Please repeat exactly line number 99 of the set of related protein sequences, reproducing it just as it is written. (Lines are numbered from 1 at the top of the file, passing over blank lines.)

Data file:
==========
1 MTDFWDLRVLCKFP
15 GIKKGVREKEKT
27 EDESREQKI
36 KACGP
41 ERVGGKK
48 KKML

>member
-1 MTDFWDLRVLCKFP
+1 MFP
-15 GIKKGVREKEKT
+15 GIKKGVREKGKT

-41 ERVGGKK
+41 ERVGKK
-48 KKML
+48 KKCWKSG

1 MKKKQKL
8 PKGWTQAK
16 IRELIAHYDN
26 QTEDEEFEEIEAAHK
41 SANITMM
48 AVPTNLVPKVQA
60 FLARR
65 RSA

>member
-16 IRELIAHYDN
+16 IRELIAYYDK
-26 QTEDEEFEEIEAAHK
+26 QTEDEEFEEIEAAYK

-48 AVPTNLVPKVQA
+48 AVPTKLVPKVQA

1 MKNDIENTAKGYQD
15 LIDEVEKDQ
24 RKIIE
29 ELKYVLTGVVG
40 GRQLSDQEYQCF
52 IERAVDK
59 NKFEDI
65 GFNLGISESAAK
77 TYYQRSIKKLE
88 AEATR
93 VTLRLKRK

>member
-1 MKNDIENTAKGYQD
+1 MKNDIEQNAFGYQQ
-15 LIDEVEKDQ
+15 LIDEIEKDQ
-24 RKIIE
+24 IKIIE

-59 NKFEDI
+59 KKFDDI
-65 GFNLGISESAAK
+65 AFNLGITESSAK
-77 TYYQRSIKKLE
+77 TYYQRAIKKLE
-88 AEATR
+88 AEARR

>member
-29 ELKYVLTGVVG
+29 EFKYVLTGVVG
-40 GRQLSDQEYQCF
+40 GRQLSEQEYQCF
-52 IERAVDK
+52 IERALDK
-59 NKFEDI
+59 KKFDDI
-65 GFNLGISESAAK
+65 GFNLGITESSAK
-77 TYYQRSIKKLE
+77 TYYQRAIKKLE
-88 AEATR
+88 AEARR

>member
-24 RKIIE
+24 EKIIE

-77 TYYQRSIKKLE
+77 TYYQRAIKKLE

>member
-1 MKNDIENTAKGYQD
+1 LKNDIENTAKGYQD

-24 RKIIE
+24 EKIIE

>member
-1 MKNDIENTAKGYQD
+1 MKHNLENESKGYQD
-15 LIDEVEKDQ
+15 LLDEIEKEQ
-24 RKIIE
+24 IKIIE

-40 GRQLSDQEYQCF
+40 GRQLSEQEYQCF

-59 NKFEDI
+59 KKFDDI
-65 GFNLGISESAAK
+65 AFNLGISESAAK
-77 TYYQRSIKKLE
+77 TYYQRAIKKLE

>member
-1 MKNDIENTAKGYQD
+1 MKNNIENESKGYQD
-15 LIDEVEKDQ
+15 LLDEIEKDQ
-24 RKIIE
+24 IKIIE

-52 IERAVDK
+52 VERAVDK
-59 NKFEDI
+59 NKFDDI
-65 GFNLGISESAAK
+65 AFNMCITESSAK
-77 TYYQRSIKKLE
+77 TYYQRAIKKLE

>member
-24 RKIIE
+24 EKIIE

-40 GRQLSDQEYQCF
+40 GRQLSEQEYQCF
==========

+1 MKNNIENESKGYQD